The Ukrainian families being housed in Geashill.

Geashill village unites to help house three Ukrainian families

An Offaly village community has come together to provide accommodation and support to three Ukrainian families fleeing the conflict.

The three families are living in mobile homes purchased with funds raised by the Geashill Supporting Ukrainian Families group.

The project was fully backed by numerous tradespeople and workers who voluntarily installed and serviced the mobile homes, which are sited, free of charge, in the village on land owned by a local woman. Breege Loftus, chair of Geashill Supporting Ukrainian Families, said it was a real cross-community effort, involving people across the various sectors and organisations in the village.

“Everyone chipped in, and it became a community project. We got a lot out of it as well as a community. We created new friendships and new connections.”

The group hosted a cake sale, céili, monster auction and card night amongst other activities to help raise the €50,000 funds necessary to purchase the three mobile homes.

Breege Loftus said the images of the war in media was the initial catalyst for action.

People in Geashill quickly realised, as a rural community, more could be done to help if they came together rather than if they tried to provide help on their own.

“We felt the village could support three families that that they would support each other,” she explained.

Breege said the committee interacted with all the relevant agencies, including the Irish Red Cross and Offaly County Council, but found that red tape in the overall system proved a major impediment.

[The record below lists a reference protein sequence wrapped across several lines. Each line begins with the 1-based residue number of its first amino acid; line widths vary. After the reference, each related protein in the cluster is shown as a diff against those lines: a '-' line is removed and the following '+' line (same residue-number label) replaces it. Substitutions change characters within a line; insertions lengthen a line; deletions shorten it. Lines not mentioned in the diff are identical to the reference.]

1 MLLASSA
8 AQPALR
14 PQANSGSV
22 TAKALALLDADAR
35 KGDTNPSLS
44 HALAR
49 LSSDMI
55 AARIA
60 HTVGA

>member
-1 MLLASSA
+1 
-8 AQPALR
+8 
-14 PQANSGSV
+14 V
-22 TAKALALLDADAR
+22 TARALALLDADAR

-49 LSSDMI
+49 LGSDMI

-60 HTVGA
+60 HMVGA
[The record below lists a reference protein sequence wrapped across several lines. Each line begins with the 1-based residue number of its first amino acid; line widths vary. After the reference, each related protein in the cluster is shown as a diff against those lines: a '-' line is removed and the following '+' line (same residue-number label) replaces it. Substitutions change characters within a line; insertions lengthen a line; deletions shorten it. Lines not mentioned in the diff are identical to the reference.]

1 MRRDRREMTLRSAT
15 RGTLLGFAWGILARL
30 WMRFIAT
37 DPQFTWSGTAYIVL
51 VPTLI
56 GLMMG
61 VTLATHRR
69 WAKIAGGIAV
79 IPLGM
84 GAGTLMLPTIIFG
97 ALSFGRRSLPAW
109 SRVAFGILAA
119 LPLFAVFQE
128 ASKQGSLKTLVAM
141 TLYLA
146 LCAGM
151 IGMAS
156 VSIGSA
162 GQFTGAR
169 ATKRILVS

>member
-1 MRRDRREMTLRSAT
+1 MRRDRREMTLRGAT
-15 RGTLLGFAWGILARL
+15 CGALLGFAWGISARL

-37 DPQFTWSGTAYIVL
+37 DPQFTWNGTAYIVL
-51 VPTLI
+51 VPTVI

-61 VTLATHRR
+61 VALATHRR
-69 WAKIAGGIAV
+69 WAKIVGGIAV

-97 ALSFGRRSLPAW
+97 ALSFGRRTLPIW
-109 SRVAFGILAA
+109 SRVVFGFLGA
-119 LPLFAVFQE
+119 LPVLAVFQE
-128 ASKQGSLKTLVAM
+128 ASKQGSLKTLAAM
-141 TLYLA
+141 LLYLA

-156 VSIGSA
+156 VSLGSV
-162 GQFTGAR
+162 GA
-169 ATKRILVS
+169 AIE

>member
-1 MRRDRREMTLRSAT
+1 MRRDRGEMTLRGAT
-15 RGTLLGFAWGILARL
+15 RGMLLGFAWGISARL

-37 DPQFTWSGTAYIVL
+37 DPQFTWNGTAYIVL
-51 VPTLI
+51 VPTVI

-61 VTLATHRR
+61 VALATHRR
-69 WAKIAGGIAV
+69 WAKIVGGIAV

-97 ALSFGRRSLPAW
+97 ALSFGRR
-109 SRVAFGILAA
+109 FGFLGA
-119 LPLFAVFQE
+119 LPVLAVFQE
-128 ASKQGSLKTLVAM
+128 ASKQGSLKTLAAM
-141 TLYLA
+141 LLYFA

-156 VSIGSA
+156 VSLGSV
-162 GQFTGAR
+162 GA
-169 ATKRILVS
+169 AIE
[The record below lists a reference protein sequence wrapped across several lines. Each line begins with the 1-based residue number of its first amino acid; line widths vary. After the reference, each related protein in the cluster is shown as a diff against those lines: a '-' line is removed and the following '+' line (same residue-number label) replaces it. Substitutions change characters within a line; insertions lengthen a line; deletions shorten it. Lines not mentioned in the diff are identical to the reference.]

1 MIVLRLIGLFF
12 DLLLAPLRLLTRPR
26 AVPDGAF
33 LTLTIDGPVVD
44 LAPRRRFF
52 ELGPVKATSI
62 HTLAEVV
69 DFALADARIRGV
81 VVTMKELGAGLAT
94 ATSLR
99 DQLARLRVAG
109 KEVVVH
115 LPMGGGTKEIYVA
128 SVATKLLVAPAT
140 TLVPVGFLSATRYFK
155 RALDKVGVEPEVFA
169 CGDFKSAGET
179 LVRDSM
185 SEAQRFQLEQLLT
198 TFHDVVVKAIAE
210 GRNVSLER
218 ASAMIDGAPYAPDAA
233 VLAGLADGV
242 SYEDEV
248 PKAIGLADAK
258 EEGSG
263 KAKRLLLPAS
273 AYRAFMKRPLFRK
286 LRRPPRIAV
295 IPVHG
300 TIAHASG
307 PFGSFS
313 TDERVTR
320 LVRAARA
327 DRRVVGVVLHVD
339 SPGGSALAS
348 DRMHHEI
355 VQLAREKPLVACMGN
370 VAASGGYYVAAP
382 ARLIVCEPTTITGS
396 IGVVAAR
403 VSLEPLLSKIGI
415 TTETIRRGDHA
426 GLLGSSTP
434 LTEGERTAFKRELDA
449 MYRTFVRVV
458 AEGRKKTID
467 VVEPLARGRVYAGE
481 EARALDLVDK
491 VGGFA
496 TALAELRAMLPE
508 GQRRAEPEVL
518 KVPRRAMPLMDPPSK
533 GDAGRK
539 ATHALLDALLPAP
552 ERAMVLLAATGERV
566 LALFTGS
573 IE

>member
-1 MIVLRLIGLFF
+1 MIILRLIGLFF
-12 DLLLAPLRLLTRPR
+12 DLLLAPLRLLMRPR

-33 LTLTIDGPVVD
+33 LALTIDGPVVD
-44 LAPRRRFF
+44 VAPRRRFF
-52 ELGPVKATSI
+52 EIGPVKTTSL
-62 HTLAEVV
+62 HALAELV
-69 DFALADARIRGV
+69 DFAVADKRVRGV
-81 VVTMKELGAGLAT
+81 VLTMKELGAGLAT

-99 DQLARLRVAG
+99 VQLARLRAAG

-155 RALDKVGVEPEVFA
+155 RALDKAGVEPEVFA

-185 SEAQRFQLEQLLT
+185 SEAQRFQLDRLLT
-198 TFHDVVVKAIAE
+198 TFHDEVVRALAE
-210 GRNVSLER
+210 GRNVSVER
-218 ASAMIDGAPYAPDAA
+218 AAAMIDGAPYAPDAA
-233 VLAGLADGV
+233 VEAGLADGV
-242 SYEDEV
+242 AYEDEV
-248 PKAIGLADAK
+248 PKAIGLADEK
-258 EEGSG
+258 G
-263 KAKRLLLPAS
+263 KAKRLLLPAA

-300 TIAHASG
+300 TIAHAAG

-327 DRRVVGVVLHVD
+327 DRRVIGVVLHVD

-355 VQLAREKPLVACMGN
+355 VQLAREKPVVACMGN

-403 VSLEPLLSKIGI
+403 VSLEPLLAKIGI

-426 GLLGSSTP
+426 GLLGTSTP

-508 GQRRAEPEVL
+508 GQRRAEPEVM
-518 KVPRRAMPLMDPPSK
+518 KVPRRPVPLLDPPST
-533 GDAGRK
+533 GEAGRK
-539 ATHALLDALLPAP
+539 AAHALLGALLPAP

“We felt we were going round in circles,” she said, and the committee then made contact with an organisation called Helping Irish Hosts, which provided them with contact with families.

Two of the families have been living in Geashill since the summer with the third moving there in September.

Breege said she feels frustrated when she reads criticism of Irish people for not following through on commitments made to provide housing to refugees from Ukraine, given the committee's own experiences in trying to offer accommodation.

The genesis of the project was a public meeting called by Breege, which involved people from all the various groups, clubs, organisations and churches in the area.

She said: “After that it was very easy. It was like pushing an open door".

As for the community response? “I can’t tell you enough the generosity of people... It was just the best in people coming out.

Breege and the committee reserved a special word of thanks and praise for Bernie O'Sullivan, the landowner who provided the site for free for two years. “Nothing would have happened without her,” she said. “Her generosity throughout the programme - no one could have matched her generosity.

She also praised Geashill NS for their proactive response to the new children in the community, and the Tidy Towns for organising vegetable plots.

Breege is keen to highlight the cross-community support for the project.

“My job was in coordinating and pulling it all together.”

The three Ukrainian families are settling into Irish life well but are finding the damp cold of the Irish winter difficult. Breege explained that some of the families came from urban areas where low-cost heat was constantly supplied to apartment blocks, day and night.

The biggest challenge for the committee was the final stage of the process, one that they hadn't foreseen – providing the supports needed to help families to settle in a new country.

“Helping people to rebuild their lives – it was a stage that we didn't really think about a lot before we went into this.”